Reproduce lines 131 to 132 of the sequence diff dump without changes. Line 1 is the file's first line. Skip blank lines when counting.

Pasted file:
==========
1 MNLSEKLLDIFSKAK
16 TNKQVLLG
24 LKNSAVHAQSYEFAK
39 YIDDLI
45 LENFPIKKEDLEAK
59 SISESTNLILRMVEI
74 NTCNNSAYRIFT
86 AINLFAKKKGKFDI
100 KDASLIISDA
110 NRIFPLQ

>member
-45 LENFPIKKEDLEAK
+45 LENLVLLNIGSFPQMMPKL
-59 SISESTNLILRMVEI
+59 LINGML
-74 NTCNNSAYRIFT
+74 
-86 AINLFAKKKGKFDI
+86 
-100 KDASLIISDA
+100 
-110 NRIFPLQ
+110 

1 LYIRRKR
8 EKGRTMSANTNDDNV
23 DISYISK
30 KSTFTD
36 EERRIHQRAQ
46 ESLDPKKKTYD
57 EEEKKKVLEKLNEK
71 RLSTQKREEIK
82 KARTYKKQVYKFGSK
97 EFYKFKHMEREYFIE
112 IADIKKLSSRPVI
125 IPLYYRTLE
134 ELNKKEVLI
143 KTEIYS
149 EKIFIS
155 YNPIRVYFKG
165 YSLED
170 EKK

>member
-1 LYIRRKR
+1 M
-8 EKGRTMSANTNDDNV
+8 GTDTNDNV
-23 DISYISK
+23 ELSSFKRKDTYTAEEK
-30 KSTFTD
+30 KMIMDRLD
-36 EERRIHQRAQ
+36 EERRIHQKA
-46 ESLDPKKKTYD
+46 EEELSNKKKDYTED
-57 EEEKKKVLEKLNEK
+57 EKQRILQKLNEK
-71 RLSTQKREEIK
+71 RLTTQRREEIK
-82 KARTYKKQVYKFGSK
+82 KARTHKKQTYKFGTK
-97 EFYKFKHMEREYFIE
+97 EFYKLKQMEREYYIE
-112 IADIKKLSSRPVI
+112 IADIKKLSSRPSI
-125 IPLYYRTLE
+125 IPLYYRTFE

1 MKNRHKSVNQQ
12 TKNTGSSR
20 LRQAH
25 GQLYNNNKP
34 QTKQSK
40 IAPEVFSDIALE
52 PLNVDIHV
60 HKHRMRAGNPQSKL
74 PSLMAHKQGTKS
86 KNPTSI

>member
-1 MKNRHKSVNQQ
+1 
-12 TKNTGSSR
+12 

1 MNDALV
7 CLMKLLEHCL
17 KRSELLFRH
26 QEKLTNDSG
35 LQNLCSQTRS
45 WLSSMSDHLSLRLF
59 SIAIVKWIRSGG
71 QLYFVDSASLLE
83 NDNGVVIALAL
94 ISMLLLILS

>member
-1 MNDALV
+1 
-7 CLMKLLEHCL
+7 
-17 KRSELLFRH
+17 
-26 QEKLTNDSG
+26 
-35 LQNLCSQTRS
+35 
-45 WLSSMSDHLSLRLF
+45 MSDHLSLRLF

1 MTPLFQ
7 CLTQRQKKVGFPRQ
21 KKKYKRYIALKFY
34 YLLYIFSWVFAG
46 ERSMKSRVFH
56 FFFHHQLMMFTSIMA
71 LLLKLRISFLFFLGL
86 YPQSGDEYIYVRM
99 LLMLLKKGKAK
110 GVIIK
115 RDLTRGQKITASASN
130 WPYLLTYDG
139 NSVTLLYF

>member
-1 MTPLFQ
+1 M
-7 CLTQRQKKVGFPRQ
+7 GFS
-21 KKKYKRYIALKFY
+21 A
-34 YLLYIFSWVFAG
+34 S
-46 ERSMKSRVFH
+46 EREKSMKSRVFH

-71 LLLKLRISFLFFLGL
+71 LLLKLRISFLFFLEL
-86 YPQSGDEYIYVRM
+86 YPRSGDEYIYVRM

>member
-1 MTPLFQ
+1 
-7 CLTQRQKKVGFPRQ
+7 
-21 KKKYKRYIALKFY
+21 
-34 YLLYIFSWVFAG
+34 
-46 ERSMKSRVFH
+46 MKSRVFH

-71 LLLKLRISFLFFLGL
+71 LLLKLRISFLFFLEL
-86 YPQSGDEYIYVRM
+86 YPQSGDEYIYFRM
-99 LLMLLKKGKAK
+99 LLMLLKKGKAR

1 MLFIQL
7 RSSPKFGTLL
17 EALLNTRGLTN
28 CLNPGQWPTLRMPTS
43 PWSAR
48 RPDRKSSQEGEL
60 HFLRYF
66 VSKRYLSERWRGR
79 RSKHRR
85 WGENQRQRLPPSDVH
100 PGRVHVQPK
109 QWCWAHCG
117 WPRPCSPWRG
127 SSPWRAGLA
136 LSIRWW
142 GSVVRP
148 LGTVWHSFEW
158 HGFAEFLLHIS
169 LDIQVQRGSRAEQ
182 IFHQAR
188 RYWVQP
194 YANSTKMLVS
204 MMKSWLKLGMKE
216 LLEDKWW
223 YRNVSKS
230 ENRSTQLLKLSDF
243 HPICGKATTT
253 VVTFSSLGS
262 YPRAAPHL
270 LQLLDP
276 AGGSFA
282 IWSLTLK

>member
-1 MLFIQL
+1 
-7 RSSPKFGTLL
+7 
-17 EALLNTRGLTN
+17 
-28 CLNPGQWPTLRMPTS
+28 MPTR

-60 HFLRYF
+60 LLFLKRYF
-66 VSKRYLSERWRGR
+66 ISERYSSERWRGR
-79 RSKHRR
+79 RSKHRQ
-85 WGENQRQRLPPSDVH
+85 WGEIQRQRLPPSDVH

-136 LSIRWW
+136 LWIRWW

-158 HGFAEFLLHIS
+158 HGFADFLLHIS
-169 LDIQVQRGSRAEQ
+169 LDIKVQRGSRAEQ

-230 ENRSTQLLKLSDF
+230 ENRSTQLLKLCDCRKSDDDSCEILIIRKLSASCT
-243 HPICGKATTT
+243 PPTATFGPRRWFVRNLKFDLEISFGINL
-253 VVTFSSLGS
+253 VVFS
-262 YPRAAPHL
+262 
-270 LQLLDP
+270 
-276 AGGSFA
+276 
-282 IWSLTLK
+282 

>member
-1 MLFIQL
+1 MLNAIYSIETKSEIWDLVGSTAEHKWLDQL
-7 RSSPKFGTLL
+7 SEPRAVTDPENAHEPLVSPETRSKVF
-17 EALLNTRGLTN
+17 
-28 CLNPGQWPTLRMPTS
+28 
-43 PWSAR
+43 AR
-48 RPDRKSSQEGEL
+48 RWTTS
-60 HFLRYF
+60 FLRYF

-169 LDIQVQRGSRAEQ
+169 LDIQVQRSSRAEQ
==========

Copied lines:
-86 YPQSGDEYIYVRM
+86 YPRSGDEYIYVRM